Accents in Cold Mountain (the movie)

James Smith jsmithjamessmith at YAHOO.COM
Fri Apr 8 13:12:35 UTC 2005

Inconsistent accents may or may not be a valid

First, as I understand - and I ask those with
expertise to comment and correct as necessary - what
we recognize as a "southern" accent didn't even exist
150 years ago, actually developed after the War of
Northern Aggression.  Can the same be said for the
"North Carolina" accent? ...did John Edwards
great-great-grandfather (assuming he lived in NC)
speak with the same accent as John?

Second: did all the characters in Cold Mountain come
from the same region in NC?  Does it even say they're
all NC natives?  Were they all from families that had
lived in the area for generations, or were they a mix
of old timers and new comers?  Even if they were from
long established families, how much variation in
speech would be expected from town to town, county to

Just some questions that came to mind as I read
Michael Reisman's comments.

--- Paul Frank <paulfrank at POST.HARVARD.EDU> wrote:
> The Cardozo Insider
> Issue: 2/8/04
> "A more serious flaw is shared by almost all the
> actors: although they are supposed to be from North
> Carolina, not a single one is able to pull off the
> accent. Geography may be to blame, as the
> combination of Australia's Kidman, England's Law and
> Winstone, Canada's Donald Sutherland (as
> Kidman's father), and Harvard's Portman make for a
> linguistic goulash.
> Listen to a John Edwards stump speech. Turn on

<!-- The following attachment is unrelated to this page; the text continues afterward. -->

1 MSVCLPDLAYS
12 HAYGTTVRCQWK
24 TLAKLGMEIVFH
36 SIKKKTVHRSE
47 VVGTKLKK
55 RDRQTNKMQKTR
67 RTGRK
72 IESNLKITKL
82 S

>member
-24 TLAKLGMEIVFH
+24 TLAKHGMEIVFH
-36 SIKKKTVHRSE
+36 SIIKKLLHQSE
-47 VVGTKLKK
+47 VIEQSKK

> Charlie Rose or Bill Moyers on Channel 13. That's
> what North Carolinans sound like. There is a natural
> musicality in the cadence of their speech.
> Kidman forces it, and the others don't really even
> come close. Worse, Zellweger (who mastered
> Britspeak in Bridget Jones' Diary) sounds like she
> spent too much time watching Dukes of Hazzard
> reruns. Remember Daaayzee Duke? The usually
> wonderful Philip Seymour Hoffman, as a defrocked
> preacher, takes us into Blanche DuBois territory.
> Maybe this is all a bit nitpicky. It is a movie,
> not real-life, after all. But the garbled dialects
> in this film take us out of the Civil War-era
> South and transport us into 21st century Hollywood.
> I think it's time to read Charles Frazier's novel. "
> Paul
> ________________________
> Paul Frank
> Chinese-English translator
> paulfrank at

James D. SMITH                 |If history teaches anything
South SLC, UT                  |it is that we will be sued
jsmithjamessmith at     |whether we act quickly and decisively
                               |or slowly and cautiously.

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